What is the Right Way to Save?
By Harold Simansky
Educational Investment Advisor
In the last few articles I talked about how much college is going to
cost and how much financial aid your student is likely to get. If you
don’t yet have a specific number in mind as to how much you should
save, you should. There are numerous calculators on our site
that can walk you through that process.
Of course, knowing this number is only the first step. Now you have to
figure out how you are actually going to save the money you will need.
Here you generally have two choices: taxable accounts and tax-advantaged accounts.
Taxable accounts usually refer to traditional savings
vehicles on which you pay taxes every year. They include:
- Mutual funds
- Certificates of deposit
With tax-advantaged accounts, you do not have to pay taxes
on any of the earnings on the account (i.e., the
capital gains, dividends or interest earned on your
investments.) Tax-advantaged accounts include:
Coverdell Education Savings Accounts
529 Savings Plans
Custodial Accounts, also known as UGMA/UTMA accounts
The best choice for most people saving for education
is likely to be a tax-advantaged account because you’ll end up
with more money. Putting $1,000 in a tax-advantaged account
on the day your baby is born will yield nearly $4,000
18 years down the road, assuming an 8 percent rate of
return. Investing $1,000 in a taxable account would
bring less than $3,300 over that same number of years,
assuming a 15 percent tax rate.
Before you pour all your money into a tax-advantaged account,
however, be warned. If you don’t end up using the money
for its designated purpose – either education or retirement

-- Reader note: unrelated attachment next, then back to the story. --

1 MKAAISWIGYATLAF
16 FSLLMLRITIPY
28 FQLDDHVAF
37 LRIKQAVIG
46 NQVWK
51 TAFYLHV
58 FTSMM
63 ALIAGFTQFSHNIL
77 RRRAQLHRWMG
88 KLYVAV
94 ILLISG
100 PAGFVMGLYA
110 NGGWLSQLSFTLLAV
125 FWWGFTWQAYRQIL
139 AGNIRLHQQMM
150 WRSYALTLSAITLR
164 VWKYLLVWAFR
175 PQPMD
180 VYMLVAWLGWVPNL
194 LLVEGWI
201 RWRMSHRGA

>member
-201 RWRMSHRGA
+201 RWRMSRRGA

– not only will you pay taxes on the money but a 10 percent
penalty to boot. So if you are not certain the money
you save will definitely be used for education,
a taxable account is likely your best choice.
Before You Make That Choice, However...
Let’s first answer the all-important question:
"How will saving affect the financial aid we get?"
We can’t emphasize this point enough: Keep as little
savings as possible in your child’s name. This is because
those accounts will do the most harm when you go
looking for financial aid. Accounts in a parent’s name
will affect the amount of financial aid far less.
Accounts in a grandparent’s name or someone else’s name
will have almost no effect.
Based on this information, and because of quirks
in the rules about who the account owner is deemed to be,
the different accounts will have the following effects
on financial aid:
Greatest Reduction in Level of Aid
Custodial Accounts (UGMA/UTMA)
U.S. Savings Bonds, if issued in student’s name
Traditional investments, if in student’s name
529 Savings Plans owned by parents
Coverdell Education Savings Accounts with parent as "responsible individual"
U.S. Savings Bonds owned by parents
Traditional investments owned by parents
Smallest or No Reduction
Retirement accounts held by student or parent
529 Savings Plans owned by grandparent or other person for the benefit of the student
Direct tuition contribution, if someone else pays
the student’s tuition. This has no effect on financial aid
and is also fully exempt from any gift tax restrictions.
(Caveat: Such a gift tax exclusion only applies
to tuition payments, not payments for room and board.)
Based on both tax ramifications and financial aid impact,
you can start deciding which plan is best for you.
We start doing that and making recommendations
in Article Five.
Article #3 -
Financial Aid: A Primer
About the Author
Harold Simansky is the founder of Educational Investments, LLC, (www.educationalinvestments.com
a Registered Investment Advisory firm focused on helping families save for
education. His book, College Costs How Much?! The Workbook to Help You Save for
, which explains the financial aid process, is available at
. You can send
him an e-mail at Harold@edinv.com